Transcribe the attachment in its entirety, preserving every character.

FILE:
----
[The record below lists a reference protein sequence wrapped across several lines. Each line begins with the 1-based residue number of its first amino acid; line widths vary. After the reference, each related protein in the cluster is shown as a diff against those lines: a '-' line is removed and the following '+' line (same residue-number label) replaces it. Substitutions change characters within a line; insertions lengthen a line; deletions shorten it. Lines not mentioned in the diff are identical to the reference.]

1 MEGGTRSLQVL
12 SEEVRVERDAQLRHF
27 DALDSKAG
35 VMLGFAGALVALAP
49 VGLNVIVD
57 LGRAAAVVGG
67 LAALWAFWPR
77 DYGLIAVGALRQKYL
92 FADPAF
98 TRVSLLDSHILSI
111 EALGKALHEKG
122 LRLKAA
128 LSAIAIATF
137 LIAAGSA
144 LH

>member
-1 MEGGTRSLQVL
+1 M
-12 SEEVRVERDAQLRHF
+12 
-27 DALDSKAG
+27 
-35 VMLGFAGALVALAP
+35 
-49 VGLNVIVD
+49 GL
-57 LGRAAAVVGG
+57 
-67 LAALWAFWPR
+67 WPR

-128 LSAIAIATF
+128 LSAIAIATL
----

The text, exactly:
[The record below lists a reference protein sequence wrapped across several lines. Each line begins with the 1-based residue number of its first amino acid; line widths vary. After the reference, each related protein in the cluster is shown as a diff against those lines: a '-' line is removed and the following '+' line (same residue-number label) replaces it. Substitutions change characters within a line; insertions lengthen a line; deletions shorten it. Lines not mentioned in the diff are identical to the reference.]

1 MEGGTRSLQVL
12 SEEVRVERDAQLRHF
27 DALDSKAG
35 VMLGFAGALVALAP
49 VGLNVIVD
57 LGRAAAVVGG
67 LAALWAFWPR
77 DYGLIAVGALRQKYL
92 FADPAF
98 TRVSLLDSHILSI
111 EALGKALHEKG
122 LRLKAA
128 LSAIAIATF
137 LIAAGSA
144 LH

>member
-1 MEGGTRSLQVL
+1 M
-12 SEEVRVERDAQLRHF
+12 
-27 DALDSKAG
+27 
-35 VMLGFAGALVALAP
+35 
-49 VGLNVIVD
+49 GL
-57 LGRAAAVVGG
+57 
-67 LAALWAFWPR
+67 WPR

-128 LSAIAIATF
+128 LSAIAIATL